1995 toyota corolla new battery wont stay charged. i can jump the car run it shut it off and restart it but not the next day.
First, have the new battery tested & fully recharged.
You may find you problem at any point along the way but here is the proper procedure.
Now, you will need a digital voltmeter to really perform this test properly and be prepared to have a blown fuse or two, as you will be testing the system by removing and replacing them.
Install the freshly charged battery, making sure the terminals are clean and well protected with vaseline or grease. Install the Neg (-) connection last when installing the battery, remove it first when taking the batt. out. Check your negative connections.
Before connecting the Neg. cable, take a reading with the voltmeter to see what the current voltage is, it should remain fairly constant with a good strong battery when disconnected well over 12.6 volts.
Connect the Neg cable and connect the multimeter again, you should now see it start to drop, depending on what is draining the battery, fast or slow. If you note this drain is heavy, remove the neg cable again.
Make sure all things are turned off, brake lights are off when pedal isn't being pushed, no interior or trunk lights left on.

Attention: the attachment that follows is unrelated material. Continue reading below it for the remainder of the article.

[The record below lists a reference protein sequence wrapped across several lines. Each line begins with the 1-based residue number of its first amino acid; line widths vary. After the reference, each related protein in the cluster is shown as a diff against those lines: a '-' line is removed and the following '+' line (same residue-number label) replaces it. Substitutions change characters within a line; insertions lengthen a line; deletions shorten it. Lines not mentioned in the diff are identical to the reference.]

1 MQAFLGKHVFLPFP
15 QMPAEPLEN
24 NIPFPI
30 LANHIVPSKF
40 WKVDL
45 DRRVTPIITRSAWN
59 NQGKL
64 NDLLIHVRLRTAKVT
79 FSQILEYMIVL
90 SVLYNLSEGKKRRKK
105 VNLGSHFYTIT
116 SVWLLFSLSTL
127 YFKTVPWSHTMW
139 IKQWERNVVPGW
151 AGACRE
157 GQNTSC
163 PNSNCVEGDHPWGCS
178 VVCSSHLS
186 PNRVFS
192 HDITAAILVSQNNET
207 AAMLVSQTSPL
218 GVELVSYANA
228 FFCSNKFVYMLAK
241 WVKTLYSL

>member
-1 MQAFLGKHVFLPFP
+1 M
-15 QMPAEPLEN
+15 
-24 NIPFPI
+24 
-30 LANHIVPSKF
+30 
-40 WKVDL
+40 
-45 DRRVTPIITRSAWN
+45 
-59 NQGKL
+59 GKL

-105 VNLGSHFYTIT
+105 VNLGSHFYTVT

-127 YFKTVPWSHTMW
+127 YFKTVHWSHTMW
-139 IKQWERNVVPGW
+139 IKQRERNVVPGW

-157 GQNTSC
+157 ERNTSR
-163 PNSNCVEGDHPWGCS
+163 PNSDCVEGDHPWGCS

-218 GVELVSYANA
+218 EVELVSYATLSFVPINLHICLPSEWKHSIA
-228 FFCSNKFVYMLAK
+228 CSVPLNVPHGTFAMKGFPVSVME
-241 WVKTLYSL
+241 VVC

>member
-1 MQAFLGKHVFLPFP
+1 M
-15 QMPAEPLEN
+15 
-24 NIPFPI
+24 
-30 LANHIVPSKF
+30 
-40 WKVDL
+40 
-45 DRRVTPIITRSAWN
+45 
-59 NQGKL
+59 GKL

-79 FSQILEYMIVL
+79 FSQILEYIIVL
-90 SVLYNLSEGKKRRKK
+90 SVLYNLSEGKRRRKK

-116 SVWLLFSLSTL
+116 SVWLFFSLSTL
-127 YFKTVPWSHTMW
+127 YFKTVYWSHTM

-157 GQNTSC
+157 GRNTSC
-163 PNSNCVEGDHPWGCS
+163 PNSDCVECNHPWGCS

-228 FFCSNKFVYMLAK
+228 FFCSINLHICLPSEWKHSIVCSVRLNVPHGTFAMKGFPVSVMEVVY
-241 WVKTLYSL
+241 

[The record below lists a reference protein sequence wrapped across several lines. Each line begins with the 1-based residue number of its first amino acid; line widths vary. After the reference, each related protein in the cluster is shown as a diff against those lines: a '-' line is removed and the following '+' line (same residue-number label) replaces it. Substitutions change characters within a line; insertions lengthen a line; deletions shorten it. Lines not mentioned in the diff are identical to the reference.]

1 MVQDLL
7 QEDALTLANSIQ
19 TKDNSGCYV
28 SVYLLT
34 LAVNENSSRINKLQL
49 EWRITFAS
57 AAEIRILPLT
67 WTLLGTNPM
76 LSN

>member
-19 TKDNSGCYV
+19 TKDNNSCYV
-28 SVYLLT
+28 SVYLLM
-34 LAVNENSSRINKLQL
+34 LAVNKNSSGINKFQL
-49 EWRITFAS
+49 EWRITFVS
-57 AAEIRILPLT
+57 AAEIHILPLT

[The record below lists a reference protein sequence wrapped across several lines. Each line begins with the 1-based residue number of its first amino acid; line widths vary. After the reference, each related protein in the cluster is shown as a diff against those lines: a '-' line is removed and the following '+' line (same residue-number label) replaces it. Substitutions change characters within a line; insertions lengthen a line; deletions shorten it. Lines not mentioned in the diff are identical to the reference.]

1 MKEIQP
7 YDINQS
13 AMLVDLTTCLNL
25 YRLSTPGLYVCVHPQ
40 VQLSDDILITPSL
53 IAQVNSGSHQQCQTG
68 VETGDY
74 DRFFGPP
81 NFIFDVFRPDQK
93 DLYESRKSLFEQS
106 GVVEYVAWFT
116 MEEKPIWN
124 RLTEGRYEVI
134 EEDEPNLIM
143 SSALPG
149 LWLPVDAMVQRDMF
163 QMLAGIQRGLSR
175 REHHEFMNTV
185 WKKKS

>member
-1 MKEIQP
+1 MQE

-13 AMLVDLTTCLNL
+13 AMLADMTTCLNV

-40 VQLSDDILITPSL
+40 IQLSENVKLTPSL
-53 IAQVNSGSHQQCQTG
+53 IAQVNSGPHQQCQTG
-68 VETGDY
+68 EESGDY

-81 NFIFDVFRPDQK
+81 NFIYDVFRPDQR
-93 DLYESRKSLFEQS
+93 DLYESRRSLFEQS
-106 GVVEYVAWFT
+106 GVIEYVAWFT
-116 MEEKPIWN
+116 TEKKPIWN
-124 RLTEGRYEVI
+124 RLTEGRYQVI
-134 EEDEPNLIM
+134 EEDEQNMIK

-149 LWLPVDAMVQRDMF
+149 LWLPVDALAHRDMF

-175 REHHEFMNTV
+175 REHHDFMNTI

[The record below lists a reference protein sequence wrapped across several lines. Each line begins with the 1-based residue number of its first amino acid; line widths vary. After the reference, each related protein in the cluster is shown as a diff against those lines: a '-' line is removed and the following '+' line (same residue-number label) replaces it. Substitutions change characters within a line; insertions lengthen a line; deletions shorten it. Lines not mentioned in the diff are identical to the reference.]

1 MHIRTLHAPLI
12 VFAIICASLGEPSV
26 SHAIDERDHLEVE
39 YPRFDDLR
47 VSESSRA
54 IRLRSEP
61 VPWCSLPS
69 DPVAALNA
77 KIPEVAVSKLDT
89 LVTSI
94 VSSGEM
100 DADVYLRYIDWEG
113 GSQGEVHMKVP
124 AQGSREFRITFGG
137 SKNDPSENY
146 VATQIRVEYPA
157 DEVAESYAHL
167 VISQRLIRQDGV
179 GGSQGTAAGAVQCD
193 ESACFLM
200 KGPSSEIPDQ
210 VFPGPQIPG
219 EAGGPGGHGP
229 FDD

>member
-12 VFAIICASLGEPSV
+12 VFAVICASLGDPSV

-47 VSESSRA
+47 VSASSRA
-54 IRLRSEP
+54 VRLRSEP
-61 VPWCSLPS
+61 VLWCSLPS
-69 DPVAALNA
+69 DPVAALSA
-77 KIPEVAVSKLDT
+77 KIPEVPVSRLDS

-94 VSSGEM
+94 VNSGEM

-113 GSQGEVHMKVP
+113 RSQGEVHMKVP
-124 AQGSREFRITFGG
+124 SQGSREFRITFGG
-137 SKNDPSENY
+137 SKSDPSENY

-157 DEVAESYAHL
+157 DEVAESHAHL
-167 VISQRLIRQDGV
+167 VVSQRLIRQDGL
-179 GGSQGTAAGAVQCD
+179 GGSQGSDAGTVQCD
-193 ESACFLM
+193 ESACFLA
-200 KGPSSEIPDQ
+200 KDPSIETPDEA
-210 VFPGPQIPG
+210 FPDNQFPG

Next, start the car, the multimeter voltage reading should increase or hold steady, no drain or the alternator is not charging and could actually be draining the battery. Check belts and wiring harness plug-in.
If you haven't found your problem, make note of the fuse positions and remove them all. Connect the battery Neg cable and test for drain again. If the car isn't draining anymore, install a fuse at a time until you find the one causing the drain of voltage & then you'll have to trouble shoot that system.
There is a tool that fits over the wiring, that will indicate current usage without removing the fuses and such, available at most parts stores, but until you have one, this is the way to find the problem. Isolate it.
Mar 11, 2010 |
1995 Toyota Corolla